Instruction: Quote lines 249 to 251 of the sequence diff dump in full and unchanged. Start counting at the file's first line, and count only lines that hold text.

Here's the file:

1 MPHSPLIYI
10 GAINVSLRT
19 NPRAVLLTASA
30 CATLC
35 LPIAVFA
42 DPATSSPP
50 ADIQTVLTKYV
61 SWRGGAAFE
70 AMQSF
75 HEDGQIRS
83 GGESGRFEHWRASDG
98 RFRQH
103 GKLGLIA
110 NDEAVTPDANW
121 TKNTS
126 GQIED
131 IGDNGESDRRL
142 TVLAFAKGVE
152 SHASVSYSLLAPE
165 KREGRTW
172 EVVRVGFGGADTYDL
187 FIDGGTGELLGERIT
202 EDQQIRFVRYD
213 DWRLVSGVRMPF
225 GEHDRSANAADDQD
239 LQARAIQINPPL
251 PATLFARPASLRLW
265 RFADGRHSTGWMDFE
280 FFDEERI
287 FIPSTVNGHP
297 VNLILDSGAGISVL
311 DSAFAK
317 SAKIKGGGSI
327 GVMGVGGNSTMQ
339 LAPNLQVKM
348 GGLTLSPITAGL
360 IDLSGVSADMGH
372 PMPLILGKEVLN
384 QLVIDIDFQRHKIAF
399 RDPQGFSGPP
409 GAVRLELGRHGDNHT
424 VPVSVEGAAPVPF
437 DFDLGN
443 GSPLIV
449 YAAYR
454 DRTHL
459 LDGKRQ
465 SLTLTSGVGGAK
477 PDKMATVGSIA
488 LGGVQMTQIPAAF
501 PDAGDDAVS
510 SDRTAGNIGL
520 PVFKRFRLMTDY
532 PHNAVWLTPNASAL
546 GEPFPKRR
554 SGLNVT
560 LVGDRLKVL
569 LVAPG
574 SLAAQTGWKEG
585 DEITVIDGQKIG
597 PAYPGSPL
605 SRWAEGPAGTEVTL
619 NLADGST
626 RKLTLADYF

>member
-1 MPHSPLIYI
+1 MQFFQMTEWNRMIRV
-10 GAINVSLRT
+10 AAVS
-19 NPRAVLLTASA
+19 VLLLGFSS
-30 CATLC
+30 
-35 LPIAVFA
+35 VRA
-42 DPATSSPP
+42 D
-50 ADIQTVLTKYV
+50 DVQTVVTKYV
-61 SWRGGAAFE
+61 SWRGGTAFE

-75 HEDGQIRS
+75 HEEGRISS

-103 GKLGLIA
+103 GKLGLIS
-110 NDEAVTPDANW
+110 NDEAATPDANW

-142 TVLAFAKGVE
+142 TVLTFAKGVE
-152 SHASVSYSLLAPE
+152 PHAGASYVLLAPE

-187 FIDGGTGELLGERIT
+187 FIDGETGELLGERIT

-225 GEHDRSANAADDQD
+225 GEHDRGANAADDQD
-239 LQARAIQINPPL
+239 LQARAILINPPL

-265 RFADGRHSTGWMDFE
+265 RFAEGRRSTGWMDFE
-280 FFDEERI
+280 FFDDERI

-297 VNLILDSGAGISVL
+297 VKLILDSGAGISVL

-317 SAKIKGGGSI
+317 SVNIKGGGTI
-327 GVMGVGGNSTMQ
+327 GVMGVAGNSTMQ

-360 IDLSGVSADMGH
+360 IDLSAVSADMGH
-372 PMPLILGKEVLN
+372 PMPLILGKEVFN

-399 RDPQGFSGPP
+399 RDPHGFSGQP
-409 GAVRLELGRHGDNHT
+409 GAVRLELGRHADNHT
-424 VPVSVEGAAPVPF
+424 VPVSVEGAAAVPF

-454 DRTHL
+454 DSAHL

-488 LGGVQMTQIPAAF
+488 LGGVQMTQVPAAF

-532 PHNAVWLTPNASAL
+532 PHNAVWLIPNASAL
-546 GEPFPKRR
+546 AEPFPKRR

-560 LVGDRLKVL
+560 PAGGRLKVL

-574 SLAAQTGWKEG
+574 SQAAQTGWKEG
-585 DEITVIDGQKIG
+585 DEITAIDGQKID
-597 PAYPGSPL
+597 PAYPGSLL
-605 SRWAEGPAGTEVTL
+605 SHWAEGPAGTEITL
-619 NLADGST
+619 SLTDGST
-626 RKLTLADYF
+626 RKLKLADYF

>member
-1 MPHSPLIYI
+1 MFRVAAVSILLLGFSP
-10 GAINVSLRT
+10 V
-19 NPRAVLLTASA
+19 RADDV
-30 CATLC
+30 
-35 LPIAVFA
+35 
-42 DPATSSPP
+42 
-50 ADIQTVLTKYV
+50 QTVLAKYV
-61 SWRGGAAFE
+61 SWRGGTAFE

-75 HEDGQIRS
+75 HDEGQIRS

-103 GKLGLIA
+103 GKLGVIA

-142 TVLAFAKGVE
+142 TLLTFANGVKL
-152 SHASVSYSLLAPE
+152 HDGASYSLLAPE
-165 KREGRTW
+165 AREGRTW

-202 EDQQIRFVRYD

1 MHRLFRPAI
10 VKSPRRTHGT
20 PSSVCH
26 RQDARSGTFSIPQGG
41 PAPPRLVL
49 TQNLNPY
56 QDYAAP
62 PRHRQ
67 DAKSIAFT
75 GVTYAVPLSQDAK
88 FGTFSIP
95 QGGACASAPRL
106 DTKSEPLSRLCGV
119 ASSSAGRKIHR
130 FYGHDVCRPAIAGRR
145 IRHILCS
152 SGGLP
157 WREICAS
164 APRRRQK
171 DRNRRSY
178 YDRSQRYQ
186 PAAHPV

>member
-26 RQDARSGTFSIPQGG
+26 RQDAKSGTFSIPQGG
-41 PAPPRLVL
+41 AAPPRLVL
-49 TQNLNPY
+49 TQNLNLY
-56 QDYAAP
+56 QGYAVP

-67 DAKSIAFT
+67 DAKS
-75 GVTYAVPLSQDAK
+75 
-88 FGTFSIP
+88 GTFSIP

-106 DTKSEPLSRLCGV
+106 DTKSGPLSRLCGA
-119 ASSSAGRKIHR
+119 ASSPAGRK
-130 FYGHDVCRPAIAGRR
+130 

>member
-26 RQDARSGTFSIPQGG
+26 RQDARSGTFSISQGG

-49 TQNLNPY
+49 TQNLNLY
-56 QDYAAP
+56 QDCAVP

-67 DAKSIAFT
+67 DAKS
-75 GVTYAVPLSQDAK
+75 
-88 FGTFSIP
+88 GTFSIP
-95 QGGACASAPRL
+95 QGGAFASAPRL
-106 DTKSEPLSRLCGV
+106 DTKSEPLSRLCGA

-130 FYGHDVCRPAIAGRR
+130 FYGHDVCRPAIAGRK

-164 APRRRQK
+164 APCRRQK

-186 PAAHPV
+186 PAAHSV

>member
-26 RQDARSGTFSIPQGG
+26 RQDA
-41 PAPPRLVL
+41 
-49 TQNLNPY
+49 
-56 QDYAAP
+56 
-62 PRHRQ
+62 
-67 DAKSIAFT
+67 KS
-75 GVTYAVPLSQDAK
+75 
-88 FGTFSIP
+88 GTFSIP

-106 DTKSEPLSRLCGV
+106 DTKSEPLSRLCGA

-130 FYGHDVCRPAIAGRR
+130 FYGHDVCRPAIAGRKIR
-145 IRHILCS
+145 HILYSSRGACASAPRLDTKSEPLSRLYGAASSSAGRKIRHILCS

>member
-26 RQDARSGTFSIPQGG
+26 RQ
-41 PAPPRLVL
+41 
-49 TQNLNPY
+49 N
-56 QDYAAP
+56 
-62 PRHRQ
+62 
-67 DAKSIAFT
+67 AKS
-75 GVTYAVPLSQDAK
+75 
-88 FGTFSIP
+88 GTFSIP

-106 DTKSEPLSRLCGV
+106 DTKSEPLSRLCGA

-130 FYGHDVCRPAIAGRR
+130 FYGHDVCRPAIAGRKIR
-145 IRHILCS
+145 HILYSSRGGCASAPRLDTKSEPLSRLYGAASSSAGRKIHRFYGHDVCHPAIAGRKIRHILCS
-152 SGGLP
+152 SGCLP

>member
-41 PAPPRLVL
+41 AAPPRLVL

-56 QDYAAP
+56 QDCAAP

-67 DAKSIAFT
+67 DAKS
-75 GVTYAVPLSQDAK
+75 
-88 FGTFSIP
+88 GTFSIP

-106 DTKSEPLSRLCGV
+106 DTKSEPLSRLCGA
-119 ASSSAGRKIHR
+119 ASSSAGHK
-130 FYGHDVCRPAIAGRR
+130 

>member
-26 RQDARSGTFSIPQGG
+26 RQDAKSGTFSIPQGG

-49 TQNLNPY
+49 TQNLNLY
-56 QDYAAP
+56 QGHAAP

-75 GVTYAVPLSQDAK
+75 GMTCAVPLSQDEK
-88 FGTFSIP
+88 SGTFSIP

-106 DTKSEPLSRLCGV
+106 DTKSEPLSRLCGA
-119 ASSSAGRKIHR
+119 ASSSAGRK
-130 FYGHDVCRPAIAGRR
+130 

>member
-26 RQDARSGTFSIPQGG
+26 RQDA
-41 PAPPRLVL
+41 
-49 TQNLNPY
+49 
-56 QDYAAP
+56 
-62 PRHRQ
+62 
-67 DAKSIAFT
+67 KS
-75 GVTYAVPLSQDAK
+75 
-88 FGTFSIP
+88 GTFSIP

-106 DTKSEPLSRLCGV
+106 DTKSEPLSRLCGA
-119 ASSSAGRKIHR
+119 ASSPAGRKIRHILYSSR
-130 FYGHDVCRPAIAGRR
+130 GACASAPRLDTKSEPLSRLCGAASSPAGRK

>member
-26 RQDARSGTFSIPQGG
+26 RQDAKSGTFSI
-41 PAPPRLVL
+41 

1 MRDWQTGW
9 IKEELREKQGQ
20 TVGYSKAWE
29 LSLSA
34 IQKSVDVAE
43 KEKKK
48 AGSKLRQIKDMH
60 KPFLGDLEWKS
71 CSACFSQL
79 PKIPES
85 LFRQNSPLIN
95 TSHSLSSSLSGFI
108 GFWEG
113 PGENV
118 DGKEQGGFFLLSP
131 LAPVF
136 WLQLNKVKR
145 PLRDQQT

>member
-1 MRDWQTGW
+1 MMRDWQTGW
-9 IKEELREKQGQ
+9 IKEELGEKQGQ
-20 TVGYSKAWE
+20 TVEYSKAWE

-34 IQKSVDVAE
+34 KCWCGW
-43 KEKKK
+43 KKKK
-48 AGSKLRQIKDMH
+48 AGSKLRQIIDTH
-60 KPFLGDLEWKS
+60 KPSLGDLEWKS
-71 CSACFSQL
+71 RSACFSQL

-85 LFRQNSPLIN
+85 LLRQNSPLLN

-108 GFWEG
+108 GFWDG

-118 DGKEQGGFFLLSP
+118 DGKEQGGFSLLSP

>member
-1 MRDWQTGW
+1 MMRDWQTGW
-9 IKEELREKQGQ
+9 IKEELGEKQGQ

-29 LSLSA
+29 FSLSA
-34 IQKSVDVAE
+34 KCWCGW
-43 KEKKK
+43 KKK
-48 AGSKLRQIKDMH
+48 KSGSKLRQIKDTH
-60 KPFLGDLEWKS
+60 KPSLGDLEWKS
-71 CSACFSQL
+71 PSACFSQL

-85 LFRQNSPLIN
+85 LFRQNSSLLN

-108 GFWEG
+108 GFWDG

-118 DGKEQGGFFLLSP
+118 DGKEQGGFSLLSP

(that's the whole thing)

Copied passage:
-88 FGTFSIP
+88 GTFSIP

-106 DTKSEPLSRLCGV